What would you say is the number one stressor in your life?  For most, it’s “time” and the seemingly lack of having enough or having too little control over it.  I recently was listening to an interview Rick Steves (the traveling guru of Europe Through the Back Door) was having with Frances Mayes, author of “Under the Tuscan Sun”.  I hope one day to go to Tuscany and figured that I might be inspired by her words.

For most (me included), Tuscany conjures up images of living slowly, basking under the golden sunshine, and relishing in the colors of the buildings and flowers of the countryside.  Eating foods that are fresh and local and cooked in traditional ways.  I can just imagine people comfortably relaxing at a sidewalk café enjoying a cup of espresso.  They’re actually using time for enjoying life, either with friends and family or simply people watching.  But time is a measure of pleasure not a measure of work for them rather than how much was accomplished.

Mayes is an American who decided to venture outside of the United States to live in Tuscany.  In her interview with Steves, she comments that she wrote her book because she wanted to share with people how to be happy and enjoy the pleasures of everyday life.  That’s what she was looking for when she ended up in Cortona, Italy and bought a very old villa that needed renovating.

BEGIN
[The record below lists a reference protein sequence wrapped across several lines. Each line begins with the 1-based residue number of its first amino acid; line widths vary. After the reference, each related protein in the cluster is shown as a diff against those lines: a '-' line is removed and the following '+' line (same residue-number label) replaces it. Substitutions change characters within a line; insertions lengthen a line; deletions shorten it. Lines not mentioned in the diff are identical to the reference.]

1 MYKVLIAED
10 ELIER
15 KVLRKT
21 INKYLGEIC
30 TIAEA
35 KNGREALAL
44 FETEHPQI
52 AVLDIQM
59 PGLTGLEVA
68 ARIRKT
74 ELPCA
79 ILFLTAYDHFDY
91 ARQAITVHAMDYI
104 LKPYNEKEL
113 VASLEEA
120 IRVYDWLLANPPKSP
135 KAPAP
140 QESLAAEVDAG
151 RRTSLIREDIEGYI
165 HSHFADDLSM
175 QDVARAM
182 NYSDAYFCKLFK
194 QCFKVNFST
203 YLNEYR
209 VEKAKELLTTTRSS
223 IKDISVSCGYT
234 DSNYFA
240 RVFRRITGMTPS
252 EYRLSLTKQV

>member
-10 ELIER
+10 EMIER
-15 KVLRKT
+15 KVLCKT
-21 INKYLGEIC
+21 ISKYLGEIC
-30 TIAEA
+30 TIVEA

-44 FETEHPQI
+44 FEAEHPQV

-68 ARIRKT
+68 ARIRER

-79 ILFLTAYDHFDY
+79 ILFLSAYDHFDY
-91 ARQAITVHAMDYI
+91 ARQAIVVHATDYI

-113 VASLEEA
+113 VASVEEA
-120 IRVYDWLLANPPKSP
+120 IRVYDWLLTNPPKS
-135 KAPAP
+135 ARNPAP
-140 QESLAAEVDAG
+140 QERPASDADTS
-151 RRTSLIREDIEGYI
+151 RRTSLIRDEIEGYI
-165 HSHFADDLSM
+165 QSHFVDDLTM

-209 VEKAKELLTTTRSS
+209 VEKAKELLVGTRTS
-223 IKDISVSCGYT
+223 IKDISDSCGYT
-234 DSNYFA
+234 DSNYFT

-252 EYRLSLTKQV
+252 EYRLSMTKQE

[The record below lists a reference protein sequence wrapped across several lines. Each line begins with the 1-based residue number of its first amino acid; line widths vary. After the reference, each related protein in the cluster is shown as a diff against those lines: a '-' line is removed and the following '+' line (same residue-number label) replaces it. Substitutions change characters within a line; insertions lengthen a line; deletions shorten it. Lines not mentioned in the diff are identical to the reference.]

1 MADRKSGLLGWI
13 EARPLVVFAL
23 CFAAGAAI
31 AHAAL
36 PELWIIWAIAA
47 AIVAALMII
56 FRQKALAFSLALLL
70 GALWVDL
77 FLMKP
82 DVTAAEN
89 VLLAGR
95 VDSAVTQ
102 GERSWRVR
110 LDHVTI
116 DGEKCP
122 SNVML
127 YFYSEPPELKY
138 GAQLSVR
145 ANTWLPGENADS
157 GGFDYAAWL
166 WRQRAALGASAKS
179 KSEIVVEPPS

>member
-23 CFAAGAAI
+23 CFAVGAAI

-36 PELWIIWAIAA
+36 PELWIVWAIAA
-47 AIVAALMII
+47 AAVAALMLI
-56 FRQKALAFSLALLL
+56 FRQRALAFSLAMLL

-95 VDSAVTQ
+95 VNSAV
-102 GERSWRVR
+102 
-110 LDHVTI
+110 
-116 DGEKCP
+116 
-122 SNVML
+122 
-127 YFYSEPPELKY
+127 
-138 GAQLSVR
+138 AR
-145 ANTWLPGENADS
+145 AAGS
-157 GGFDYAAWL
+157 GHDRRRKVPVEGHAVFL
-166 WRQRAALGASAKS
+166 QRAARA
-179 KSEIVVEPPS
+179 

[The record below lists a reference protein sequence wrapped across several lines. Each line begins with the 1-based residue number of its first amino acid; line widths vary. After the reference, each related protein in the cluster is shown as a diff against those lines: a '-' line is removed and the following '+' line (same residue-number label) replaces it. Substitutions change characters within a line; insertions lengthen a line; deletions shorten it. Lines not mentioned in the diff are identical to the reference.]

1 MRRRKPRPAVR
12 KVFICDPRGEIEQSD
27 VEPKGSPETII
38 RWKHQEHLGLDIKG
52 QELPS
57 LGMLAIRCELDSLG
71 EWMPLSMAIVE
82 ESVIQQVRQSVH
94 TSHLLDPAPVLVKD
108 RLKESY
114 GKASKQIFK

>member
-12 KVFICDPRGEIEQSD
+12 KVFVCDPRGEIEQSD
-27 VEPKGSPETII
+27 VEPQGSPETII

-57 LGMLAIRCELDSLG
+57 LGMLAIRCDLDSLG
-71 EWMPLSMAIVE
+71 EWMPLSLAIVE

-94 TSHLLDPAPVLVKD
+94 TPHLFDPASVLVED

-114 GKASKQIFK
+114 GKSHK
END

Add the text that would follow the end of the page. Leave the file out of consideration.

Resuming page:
The Concept of Time

What is it that’s different with the concept of time between that of Italy (or even France with its 4-day work week) and the U.S.?  What Steves said is so poignant: “Time is thought of differently in Italy.  An American’s description of time is —  We “bank” it.  We “waste” it.  We “spend” it.  We “invest” it.  We “fight” it.

If we’re not checking our cell phones or watch, we’re stuffing too much activity into an hour, hoping to get it all done, but finding we’re “running over” time.

An Italian, on the other hand, “enjoys” time, “shares” time, and “savors” time.  They embrace the concept that time is a river you can float on.  That when you live more spontaneously, in the moment, you actually look forward to and welcome people dropping in to enjoy a conversation, a glass of wine or espresso rather than viewing their visit as a “disruption” of your time.  Of course, this may be speaking to the personality preferences most prevalent in Italy.  (See more information about personality typing and the MBTI®)

Simplifying Your Life is a Matter of How You Regard Time

It comes down more to having a sense that you “have” time rather than you’re going to “have to take” time.  What would it mean to you to “have” time?  What would you do with it?

The fact that you feel your life is overwhelming and seemingly cluttered may speak more to how you deal with time than anything else.  Think of how you’re using time and decide whether your choices and your regard for time is at the root of your problem.

That’s where the MBTI®, personality typing, and the Z-Pattern of decision-making discussed in my latest book, “Is It Worth It? – Simplify Your Life with Personality Type” will help.”  I can’t tell you how many times I’ve used this method to address this issue of time and its management to make sense of a tangled world.

Hopefully, you can too!

Where Does Time Fit Into a Peaceful Life?
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